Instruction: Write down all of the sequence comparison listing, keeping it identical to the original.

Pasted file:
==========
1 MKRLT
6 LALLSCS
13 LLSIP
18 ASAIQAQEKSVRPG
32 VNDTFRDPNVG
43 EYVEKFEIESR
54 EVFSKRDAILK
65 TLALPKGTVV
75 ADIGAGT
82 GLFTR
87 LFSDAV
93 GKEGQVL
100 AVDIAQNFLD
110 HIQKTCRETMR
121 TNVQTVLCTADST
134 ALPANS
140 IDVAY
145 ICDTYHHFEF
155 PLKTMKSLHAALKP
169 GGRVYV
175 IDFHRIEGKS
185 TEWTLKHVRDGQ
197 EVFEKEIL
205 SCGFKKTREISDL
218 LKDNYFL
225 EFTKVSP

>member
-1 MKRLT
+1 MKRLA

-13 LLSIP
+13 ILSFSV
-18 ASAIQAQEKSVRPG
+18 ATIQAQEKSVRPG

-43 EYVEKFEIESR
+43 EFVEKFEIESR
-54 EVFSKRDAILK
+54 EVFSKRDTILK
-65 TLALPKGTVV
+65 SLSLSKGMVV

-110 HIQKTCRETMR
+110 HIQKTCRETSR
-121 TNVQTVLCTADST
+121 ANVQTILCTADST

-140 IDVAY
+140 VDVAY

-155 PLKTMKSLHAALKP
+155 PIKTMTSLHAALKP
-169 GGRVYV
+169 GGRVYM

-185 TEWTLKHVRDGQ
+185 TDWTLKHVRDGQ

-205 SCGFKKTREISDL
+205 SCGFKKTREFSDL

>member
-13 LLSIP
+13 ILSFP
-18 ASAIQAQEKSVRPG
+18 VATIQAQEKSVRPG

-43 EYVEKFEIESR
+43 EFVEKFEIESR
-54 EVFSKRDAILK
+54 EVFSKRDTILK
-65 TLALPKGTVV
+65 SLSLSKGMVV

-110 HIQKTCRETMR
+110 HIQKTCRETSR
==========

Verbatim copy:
1 MKRLT
6 LALLSCS
13 LLSIP
18 ASAIQAQEKSVRPG
32 VNDTFRDPNVG
43 EYVEKFEIESR
54 EVFSKRDAILK
65 TLALPKGTVV
75 ADIGAGT
82 GLFTR
87 LFSDAV
93 GKEGQVL
100 AVDIAQNFLD
110 HIQKTCRETMR
121 TNVQTVLCTADST
134 ALPANS
140 IDVAY
145 ICDTYHHFEF
155 PLKTMKSLHAALKP
169 GGRVYV
175 IDFHRIEGKS
185 TEWTLKHVRDGQ
197 EVFEKEIL
205 SCGFKKTREISDL
218 LKDNYFL
225 EFTKVSP

>member
-1 MKRLT
+1 MKRLA

-13 LLSIP
+13 ILSFSV
-18 ASAIQAQEKSVRPG
+18 ATIQAQEKSVRPG

-43 EYVEKFEIESR
+43 EFVEKFEIESR
-54 EVFSKRDAILK
+54 EVFSKRDTILK
-65 TLALPKGTVV
+65 SLSLSKGMVV

-110 HIQKTCRETMR
+110 HIQKTCRETSR
-121 TNVQTVLCTADST
+121 ANVQTILCTADST

-140 IDVAY
+140 VDVAY

-155 PLKTMKSLHAALKP
+155 PIKTMTSLHAALKP
-169 GGRVYV
+169 GGRVYM

-185 TEWTLKHVRDGQ
+185 TDWTLKHVRDGQ

-205 SCGFKKTREISDL
+205 SCGFKKTREFSDL

>member
-13 LLSIP
+13 ILSFP
-18 ASAIQAQEKSVRPG
+18 VATIQAQEKSVRPG

-43 EYVEKFEIESR
+43 EFVEKFEIESR
-54 EVFSKRDAILK
+54 EVFSKRDTILK
-65 TLALPKGTVV
+65 SLSLSKGMVV

-110 HIQKTCRETMR
+110 HIQKTCRETSR